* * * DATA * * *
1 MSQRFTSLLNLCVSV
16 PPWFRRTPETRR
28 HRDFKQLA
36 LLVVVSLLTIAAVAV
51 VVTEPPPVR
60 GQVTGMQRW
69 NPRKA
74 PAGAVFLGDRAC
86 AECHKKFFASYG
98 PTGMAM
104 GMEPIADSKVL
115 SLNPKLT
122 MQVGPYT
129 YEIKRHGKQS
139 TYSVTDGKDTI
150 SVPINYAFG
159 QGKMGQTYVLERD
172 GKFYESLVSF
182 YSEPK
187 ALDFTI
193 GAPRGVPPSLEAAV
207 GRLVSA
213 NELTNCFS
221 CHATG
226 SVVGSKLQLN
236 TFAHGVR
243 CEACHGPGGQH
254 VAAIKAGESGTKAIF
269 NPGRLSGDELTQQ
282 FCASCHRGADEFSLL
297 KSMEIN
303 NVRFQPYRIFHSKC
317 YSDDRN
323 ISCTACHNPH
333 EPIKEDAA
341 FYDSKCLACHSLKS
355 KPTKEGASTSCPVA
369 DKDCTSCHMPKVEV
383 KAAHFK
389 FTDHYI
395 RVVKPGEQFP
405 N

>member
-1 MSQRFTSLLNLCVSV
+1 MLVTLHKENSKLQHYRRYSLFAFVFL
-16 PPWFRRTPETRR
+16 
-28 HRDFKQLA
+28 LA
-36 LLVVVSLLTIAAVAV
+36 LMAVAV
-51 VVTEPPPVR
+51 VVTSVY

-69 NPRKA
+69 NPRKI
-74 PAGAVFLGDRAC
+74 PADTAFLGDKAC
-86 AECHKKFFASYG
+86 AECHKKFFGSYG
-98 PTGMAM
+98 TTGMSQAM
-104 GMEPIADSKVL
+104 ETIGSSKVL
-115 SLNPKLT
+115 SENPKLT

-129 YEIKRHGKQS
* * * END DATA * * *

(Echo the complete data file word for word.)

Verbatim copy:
1 MSQRFTSLLNLCVSV
16 PPWFRRTPETRR
28 HRDFKQLA
36 LLVVVSLLTIAAVAV
51 VVTEPPPVR
60 GQVTGMQRW
69 NPRKA
74 PAGAVFLGDRAC
86 AECHKKFFASYG
98 PTGMAM
104 GMEPIADSKVL
115 SLNPKLT
122 MQVGPYT
129 YEIKRHGKQS
139 TYSVTDGKDTI
150 SVPINYAFG
159 QGKMGQTYVLERD
172 GKFYESLVSF
182 YSEPK
187 ALDFTI
193 GAPRGVPPSLEAAV
207 GRLVSA
213 NELTNCFS
221 CHATG
226 SVVGSKLQLN
236 TFAHGVR
243 CEACHGPGGQH
254 VAAIKAGESGTKAIF
269 NPGRLSGDELTQQ
282 FCASCHRGADEFSLL
297 KSMEIN
303 NVRFQPYRIFHSKC
317 YSDDRN
323 ISCTACHNPH
333 EPIKEDAA
341 FYDSKCLACHSLKS
355 KPTKEGASTSCPVA
369 DKDCTSCHMPKVEV
383 KAAHFK
389 FTDHYI
395 RVVKPGEQFP
405 N

>member
-1 MSQRFTSLLNLCVSV
+1 MLVTLHKENSKLQHYRRYSLFAFVFL
-16 PPWFRRTPETRR
+16 
-28 HRDFKQLA
+28 LA
-36 LLVVVSLLTIAAVAV
+36 LMAVAV
-51 VVTEPPPVR
+51 VVTSVY

-69 NPRKA
+69 NPRKI
-74 PAGAVFLGDRAC
+74 PADTAFLGDKAC
-86 AECHKKFFASYG
+86 AECHKKFFGSYG
-98 PTGMAM
+98 TTGMSQAM
-104 GMEPIADSKVL
+104 ETIGSSKVL
-115 SLNPKLT
+115 SENPKLT

-129 YEIKRHGKQS